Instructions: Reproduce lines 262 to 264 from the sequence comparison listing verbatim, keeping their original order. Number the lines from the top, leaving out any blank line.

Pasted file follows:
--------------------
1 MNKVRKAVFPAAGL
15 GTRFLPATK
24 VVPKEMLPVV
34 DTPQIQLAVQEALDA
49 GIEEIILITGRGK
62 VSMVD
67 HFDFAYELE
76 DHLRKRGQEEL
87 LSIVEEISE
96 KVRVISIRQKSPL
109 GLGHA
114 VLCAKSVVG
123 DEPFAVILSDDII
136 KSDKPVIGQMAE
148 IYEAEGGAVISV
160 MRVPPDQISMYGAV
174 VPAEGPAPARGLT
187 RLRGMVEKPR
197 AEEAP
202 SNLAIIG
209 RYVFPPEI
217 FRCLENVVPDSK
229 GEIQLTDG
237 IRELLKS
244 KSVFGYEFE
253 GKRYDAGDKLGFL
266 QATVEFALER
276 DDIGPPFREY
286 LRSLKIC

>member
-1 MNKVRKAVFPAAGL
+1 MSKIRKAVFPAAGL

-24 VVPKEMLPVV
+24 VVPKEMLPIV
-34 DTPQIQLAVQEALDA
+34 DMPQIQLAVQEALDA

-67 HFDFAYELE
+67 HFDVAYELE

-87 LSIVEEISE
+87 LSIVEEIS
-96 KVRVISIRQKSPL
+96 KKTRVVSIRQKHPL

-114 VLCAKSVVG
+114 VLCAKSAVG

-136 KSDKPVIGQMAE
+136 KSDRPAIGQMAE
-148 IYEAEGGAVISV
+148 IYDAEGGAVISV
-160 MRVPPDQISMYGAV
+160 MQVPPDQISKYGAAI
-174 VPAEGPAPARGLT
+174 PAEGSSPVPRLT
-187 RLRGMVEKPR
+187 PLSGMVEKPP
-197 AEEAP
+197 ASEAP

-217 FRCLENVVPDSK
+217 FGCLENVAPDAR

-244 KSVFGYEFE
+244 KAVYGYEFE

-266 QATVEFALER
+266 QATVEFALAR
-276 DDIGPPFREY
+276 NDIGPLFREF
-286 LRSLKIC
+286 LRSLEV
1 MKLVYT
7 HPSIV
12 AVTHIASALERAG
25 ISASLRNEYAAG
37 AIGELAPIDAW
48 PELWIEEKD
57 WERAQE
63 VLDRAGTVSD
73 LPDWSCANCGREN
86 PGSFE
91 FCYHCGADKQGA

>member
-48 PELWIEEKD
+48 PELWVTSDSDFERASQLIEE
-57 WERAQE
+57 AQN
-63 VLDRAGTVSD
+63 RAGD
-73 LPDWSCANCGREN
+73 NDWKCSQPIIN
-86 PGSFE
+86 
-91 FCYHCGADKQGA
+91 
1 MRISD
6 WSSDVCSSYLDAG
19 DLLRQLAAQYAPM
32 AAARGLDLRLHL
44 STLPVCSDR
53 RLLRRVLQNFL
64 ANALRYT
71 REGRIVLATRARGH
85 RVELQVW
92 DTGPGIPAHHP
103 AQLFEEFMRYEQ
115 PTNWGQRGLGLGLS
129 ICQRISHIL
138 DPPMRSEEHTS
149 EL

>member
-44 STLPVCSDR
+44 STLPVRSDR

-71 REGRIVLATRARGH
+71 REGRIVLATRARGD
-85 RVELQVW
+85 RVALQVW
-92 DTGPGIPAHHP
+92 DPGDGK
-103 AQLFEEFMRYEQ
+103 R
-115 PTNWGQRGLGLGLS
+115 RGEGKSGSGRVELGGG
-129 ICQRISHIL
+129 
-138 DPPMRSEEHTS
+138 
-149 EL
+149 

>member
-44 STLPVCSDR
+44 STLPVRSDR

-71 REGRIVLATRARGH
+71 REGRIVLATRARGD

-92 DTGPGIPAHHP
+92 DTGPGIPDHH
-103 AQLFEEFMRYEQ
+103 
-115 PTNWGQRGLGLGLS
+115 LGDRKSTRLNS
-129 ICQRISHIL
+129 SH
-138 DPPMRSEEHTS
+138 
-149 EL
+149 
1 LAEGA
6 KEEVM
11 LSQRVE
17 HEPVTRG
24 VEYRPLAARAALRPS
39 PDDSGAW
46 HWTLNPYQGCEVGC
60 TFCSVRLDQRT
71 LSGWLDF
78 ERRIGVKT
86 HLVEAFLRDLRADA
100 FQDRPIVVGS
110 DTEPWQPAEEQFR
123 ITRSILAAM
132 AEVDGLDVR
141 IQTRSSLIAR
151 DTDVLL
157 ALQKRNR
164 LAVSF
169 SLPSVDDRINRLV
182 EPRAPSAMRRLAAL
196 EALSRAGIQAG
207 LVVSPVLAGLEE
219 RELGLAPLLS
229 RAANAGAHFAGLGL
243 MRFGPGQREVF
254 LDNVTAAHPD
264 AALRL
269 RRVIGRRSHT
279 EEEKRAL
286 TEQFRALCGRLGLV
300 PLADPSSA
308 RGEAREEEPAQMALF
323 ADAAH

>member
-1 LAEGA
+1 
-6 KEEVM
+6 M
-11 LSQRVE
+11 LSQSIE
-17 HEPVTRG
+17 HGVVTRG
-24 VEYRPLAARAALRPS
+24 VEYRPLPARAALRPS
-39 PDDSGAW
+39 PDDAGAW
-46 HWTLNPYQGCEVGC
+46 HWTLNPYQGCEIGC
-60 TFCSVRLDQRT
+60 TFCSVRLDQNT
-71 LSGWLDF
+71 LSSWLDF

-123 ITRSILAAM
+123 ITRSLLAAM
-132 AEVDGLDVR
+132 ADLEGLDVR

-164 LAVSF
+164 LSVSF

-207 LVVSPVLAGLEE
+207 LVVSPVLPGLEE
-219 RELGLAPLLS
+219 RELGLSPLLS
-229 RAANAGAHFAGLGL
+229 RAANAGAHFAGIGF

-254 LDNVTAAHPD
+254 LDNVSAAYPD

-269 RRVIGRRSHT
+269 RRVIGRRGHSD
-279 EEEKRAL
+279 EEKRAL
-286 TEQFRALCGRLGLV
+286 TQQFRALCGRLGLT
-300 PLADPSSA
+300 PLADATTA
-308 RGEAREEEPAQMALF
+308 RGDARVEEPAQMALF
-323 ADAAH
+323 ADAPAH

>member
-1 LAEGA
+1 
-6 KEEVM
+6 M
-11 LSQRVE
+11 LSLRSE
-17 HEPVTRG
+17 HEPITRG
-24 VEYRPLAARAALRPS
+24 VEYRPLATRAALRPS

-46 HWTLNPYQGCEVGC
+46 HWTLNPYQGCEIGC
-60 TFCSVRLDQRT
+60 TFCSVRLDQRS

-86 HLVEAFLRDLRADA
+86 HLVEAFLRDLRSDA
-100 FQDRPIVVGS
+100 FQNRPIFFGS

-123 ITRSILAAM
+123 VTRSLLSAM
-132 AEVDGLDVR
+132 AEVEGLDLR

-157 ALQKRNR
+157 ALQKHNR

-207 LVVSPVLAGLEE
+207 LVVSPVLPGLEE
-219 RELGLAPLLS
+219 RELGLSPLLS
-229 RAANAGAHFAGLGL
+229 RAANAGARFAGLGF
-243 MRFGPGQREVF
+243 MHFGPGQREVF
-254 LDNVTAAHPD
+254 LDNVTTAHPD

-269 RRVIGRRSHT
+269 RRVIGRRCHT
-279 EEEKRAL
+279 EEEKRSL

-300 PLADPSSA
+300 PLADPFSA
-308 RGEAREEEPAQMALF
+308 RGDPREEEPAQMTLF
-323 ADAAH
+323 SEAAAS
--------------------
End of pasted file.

-308 RGEAREEEPAQMALF
+308 RGDPREEEPAQMTLF
-323 ADAAH